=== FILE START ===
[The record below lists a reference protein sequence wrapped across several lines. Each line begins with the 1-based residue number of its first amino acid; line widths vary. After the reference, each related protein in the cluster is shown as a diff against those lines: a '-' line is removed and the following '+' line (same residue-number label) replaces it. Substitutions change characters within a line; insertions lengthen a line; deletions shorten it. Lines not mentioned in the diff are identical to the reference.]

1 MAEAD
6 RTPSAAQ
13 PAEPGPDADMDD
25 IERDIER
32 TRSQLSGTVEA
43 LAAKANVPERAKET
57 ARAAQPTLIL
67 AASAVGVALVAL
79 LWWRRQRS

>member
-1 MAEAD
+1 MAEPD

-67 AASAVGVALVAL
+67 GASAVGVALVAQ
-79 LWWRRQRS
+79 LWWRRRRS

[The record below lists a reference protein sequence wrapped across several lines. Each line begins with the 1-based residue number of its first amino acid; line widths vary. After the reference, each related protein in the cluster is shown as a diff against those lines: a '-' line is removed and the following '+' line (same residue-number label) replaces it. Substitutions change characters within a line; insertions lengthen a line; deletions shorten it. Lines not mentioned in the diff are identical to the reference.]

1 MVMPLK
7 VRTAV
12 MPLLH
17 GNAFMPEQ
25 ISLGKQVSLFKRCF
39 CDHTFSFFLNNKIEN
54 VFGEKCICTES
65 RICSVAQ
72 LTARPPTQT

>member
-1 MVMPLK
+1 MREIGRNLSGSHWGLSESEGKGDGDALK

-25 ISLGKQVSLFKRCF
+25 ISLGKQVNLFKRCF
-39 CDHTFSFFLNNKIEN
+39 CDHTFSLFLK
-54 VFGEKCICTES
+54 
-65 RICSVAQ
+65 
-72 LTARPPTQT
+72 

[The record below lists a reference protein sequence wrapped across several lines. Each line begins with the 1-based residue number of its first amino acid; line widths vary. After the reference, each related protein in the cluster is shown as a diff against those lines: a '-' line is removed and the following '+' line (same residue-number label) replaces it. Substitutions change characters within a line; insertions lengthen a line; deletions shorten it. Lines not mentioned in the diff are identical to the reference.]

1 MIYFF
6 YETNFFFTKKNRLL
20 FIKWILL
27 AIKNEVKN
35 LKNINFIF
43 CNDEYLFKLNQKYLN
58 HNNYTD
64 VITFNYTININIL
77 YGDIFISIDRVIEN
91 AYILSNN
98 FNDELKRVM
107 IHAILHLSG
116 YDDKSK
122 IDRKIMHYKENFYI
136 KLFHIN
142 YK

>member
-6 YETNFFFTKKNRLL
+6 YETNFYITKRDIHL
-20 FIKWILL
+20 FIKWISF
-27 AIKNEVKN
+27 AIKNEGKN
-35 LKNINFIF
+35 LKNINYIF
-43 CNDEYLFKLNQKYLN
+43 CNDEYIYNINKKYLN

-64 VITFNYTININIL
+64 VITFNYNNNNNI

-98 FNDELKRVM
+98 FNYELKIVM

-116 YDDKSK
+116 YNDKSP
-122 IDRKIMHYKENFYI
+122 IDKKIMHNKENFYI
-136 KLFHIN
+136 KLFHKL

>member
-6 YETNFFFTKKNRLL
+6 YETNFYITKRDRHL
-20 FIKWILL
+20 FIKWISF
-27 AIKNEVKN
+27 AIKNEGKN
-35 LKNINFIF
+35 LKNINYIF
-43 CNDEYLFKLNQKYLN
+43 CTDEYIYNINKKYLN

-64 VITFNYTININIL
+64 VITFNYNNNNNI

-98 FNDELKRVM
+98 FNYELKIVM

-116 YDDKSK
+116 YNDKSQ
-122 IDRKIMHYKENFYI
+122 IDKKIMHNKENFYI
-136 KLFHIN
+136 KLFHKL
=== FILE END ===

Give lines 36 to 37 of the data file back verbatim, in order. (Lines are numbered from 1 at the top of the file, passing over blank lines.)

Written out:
+54 
-65 RICSVAQ